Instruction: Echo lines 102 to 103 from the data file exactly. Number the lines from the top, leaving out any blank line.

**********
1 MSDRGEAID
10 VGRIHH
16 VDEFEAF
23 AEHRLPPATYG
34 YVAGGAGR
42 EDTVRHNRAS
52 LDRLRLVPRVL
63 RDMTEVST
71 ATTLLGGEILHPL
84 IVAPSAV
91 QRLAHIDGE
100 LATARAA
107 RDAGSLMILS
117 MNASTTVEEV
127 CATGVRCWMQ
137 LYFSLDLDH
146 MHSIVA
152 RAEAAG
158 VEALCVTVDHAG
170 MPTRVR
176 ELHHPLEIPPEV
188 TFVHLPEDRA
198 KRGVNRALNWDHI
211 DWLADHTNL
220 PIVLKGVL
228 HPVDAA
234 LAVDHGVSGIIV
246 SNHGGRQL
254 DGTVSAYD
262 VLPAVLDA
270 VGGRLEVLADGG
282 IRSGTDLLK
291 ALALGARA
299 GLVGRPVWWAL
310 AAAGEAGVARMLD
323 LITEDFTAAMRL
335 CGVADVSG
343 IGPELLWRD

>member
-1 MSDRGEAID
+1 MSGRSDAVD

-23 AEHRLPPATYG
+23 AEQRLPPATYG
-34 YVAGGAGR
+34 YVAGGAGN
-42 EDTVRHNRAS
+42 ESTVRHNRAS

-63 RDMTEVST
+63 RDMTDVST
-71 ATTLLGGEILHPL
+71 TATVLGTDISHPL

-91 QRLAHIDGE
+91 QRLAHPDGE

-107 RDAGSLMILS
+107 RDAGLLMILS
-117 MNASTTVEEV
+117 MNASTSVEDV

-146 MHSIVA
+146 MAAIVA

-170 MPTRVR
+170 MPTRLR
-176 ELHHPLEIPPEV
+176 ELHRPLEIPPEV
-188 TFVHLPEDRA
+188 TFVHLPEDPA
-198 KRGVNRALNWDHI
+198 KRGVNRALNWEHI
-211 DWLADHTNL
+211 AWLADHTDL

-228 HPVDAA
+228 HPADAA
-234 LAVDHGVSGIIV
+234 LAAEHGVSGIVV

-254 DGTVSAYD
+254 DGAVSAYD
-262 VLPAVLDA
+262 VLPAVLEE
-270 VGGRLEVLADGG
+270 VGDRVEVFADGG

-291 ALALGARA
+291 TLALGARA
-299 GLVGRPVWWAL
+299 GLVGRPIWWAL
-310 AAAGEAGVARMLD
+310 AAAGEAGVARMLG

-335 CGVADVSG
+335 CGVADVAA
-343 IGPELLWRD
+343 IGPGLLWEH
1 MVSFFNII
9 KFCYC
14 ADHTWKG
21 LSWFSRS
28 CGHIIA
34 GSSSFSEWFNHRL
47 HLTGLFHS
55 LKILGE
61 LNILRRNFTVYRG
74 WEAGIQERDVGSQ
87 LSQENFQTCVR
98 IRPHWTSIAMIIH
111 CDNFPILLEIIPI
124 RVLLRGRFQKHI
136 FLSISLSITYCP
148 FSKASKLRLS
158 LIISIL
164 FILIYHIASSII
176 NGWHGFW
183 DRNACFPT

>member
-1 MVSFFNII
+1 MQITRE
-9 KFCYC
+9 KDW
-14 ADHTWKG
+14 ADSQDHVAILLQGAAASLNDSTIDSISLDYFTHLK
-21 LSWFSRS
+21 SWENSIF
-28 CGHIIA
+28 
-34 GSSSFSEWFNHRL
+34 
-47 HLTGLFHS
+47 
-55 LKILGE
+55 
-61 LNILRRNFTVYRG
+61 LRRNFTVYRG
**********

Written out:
111 CDNFPILLEIIPI
124 RVLLRGRFQKHI